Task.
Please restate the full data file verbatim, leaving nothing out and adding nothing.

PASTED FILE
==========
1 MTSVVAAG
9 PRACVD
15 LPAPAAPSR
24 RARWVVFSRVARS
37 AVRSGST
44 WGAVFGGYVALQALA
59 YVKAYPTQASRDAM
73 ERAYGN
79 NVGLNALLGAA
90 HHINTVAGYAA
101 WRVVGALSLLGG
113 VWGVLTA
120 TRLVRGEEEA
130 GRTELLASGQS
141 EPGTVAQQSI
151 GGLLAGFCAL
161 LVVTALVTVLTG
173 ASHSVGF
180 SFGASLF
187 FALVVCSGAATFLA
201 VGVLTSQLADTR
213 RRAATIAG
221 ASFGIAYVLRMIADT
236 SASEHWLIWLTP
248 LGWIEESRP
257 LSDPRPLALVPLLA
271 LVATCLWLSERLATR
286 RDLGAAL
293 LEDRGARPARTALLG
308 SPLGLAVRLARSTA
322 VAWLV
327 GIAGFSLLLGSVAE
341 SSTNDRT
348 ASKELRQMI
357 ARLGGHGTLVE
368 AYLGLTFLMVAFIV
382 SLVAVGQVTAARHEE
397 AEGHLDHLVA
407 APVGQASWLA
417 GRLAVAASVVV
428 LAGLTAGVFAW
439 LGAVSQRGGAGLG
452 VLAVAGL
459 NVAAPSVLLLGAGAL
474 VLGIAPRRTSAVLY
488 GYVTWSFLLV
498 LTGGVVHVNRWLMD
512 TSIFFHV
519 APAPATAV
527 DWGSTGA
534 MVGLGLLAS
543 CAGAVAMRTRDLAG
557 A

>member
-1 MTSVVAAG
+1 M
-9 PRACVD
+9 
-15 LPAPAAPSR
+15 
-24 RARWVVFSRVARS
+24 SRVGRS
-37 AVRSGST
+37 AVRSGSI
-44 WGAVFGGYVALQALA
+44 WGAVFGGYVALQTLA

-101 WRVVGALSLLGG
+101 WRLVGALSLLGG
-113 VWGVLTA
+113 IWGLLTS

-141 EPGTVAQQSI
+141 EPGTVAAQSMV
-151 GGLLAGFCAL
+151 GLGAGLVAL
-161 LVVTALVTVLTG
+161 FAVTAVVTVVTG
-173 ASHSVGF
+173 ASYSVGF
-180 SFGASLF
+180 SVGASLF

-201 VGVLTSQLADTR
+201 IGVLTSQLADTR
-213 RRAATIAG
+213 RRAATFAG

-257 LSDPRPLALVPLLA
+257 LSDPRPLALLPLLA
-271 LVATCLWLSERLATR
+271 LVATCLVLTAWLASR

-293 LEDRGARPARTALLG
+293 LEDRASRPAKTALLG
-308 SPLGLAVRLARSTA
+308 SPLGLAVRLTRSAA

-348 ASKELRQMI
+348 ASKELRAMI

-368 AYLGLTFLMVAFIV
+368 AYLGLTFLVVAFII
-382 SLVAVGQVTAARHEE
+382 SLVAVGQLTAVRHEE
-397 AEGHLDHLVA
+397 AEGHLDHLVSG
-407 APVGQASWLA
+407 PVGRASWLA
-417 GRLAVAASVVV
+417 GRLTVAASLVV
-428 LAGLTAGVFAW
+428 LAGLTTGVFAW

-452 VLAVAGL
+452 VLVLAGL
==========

1 MTSVVAAG
9 PRACVD
15 LPAPAAPSR
24 RARWVVFSRVARS
37 AVRSGST
44 WGAVFGGYVALQALA
59 YVKAYPTQASRDAM
73 ERAYGN
79 NVGLNALLGAA
90 HHINTVAGYAA
101 WRVVGALSLLGG
113 VWGVLTA
120 TRLVRGEEEA
130 GRTELLASGQS
141 EPGTVAQQSI
151 GGLLAGFCAL
161 LVVTALVTVLTG
173 ASHSVGF
180 SFGASLF
187 FALVVCSGAATFLA
201 VGVLTSQLADTR
213 RRAATIAG
221 ASFGIAYVLRMIADT
236 SASEHWLIWLTP
248 LGWIEESRP
257 LSDPRPLALVPLLA
271 LVATCLWLSERLATR
286 RDLGAAL
293 LEDRGARPARTALLG
308 SPLGLAVRLARSTA
322 VAWLV
327 GIAGFSLLLGSVAE
341 SSTNDRT
348 ASKELRQMI
357 ARLGGHGTLVE
368 AYLGLTFLMVAFIV
382 SLVAVGQVTAARHEE
397 AEGHLDHLVA
407 APVGQASWLA
417 GRLAVAASVVV
428 LAGLTAGVFAW
439 LGAVSQRGGAGLG
452 VLAVAGL
459 NVAAPSVLLLGAGAL
474 VLGIAPRRTSAVLY
488 GYVTWSFLLV
498 LTGGVVHVNRWLMD
512 TSIFFHV
519 APAPATAV
527 DWGSTGA
534 MVGLGLLAS
543 CAGAVAMRTRDLAG
557 A

>member
-1 MTSVVAAG
+1 M
-9 PRACVD
+9 
-15 LPAPAAPSR
+15 
-24 RARWVVFSRVARS
+24 SRVGRS
-37 AVRSGST
+37 AVRSGSI
-44 WGAVFGGYVALQALA
+44 WGAVFGGYVALQTLA

-101 WRVVGALSLLGG
+101 WRLVGALSLLGG
-113 VWGVLTA
+113 IWGLLTS

-141 EPGTVAQQSI
+141 EPGTVAAQSMV
-151 GGLLAGFCAL
+151 GLGAGLVAL
-161 LVVTALVTVLTG
+161 FAVTAVVTVVTG
-173 ASHSVGF
+173 ASYSVGF
-180 SFGASLF
+180 SVGASLF

-201 VGVLTSQLADTR
+201 IGVLTSQLADTR
-213 RRAATIAG
+213 RRAATFAG

-257 LSDPRPLALVPLLA
+257 LSDPRPLALLPLLA
-271 LVATCLWLSERLATR
+271 LVATCLVLTAWLASR

-293 LEDRGARPARTALLG
+293 LEDRASRPAKTALLG
-308 SPLGLAVRLARSTA
+308 SPLGLAVRLTRSAA

-348 ASKELRQMI
+348 ASKELRAMI

-368 AYLGLTFLMVAFIV
+368 AYLGLTFLVVAFII
-382 SLVAVGQVTAARHEE
+382 SLVAVGQLTAVRHEE
-397 AEGHLDHLVA
+397 AEGHLDHLVSG
-407 APVGQASWLA
+407 PVGRASWLA
-417 GRLAVAASVVV
+417 GRLTVAASLVV
-428 LAGLTAGVFAW
+428 LAGLTTGVFAW

-452 VLAVAGL
+452 VLVLAGL